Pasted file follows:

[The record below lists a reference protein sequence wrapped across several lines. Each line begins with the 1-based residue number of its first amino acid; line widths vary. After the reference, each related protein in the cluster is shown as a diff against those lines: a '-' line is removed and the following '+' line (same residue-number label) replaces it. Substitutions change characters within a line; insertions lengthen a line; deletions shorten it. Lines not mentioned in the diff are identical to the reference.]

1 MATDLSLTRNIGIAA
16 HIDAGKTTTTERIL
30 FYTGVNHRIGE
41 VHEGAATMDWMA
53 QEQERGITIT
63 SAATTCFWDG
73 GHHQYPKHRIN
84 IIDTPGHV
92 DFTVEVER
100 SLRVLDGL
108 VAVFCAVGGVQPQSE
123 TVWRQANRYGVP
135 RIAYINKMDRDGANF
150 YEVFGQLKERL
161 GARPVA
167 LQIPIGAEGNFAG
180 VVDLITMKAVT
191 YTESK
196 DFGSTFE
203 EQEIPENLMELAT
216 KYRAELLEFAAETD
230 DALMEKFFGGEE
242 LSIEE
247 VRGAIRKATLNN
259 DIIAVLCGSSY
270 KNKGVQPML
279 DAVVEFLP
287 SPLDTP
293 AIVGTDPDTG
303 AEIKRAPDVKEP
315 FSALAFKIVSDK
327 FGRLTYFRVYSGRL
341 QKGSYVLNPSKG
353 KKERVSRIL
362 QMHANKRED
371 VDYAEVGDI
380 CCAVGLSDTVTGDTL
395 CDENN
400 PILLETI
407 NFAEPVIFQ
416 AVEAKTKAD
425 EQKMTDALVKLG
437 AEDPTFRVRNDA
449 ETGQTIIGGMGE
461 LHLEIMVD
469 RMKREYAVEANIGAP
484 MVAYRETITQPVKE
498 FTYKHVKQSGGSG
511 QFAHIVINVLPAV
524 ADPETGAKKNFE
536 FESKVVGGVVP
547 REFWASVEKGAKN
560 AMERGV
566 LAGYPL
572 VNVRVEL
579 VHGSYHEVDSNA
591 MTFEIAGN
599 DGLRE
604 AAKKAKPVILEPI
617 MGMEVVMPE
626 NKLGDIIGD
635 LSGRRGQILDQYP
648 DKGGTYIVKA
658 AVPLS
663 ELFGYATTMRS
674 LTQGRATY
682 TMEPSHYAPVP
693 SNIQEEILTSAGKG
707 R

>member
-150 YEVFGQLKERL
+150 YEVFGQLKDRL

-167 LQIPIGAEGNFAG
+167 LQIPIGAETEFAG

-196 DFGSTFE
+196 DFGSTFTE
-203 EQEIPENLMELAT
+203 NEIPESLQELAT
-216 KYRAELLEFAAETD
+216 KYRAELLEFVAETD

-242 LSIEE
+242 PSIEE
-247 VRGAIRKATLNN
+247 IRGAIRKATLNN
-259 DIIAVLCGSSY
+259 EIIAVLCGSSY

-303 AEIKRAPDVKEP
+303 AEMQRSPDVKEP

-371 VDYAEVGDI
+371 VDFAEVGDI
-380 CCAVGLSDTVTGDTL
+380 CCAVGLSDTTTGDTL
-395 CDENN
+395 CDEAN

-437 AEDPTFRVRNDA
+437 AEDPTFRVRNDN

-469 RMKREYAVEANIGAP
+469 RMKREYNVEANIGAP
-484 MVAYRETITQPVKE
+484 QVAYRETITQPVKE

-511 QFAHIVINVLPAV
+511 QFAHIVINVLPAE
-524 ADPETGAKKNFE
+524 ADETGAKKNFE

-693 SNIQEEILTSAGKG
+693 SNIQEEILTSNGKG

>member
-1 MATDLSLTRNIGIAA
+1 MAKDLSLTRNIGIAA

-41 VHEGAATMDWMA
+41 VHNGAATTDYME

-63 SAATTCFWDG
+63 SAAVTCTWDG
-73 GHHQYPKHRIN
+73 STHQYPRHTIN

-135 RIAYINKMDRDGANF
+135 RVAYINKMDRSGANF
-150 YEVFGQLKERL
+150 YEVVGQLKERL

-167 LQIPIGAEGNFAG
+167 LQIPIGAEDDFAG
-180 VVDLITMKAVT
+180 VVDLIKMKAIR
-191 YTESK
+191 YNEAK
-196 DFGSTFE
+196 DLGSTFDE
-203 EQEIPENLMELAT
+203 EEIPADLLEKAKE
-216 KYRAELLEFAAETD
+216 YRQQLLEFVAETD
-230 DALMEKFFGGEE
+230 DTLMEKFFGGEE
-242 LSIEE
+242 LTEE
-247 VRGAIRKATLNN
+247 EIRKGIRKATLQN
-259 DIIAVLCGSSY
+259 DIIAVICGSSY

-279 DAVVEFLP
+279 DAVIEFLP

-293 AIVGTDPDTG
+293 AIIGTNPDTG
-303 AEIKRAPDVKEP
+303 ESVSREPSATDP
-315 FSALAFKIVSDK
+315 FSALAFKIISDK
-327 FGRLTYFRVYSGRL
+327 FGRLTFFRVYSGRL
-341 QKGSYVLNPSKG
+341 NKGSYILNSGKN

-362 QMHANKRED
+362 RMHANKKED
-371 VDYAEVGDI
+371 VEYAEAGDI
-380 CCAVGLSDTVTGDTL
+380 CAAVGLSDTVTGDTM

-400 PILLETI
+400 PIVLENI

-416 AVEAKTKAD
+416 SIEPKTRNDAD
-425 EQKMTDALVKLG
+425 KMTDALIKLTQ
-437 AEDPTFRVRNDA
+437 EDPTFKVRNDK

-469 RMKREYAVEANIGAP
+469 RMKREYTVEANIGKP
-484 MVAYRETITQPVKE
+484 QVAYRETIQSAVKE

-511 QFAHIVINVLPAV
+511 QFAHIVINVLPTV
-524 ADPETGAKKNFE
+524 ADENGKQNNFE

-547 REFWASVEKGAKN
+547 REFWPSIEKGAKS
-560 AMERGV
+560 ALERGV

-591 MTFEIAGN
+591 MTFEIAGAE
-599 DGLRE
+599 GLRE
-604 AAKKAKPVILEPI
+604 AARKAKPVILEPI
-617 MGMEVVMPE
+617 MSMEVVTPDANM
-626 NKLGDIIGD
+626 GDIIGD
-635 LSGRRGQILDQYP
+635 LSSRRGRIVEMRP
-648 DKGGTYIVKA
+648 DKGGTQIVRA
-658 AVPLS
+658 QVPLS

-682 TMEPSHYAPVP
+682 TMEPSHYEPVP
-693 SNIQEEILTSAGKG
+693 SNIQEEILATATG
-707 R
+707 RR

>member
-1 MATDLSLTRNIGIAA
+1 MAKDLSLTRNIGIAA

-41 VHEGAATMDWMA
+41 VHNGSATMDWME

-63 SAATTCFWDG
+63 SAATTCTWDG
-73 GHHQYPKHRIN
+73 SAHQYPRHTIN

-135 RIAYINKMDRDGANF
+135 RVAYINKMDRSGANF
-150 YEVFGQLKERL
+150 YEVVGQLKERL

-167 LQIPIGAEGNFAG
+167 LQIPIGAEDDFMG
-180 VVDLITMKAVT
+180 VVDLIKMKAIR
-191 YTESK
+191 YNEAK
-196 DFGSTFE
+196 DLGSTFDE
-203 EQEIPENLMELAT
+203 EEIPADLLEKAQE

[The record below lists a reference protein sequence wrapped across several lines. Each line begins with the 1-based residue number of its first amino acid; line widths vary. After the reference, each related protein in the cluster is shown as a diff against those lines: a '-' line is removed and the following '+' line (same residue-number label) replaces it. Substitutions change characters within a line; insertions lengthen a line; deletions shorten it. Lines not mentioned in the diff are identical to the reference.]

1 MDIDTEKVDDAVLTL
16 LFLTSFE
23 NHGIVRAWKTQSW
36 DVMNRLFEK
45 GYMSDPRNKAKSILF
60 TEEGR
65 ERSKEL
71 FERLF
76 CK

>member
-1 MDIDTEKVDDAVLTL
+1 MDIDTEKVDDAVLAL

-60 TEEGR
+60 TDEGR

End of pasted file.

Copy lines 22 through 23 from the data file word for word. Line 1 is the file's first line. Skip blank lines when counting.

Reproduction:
216 KYRAELLEFAAETD
230 DALMEKFFGGEE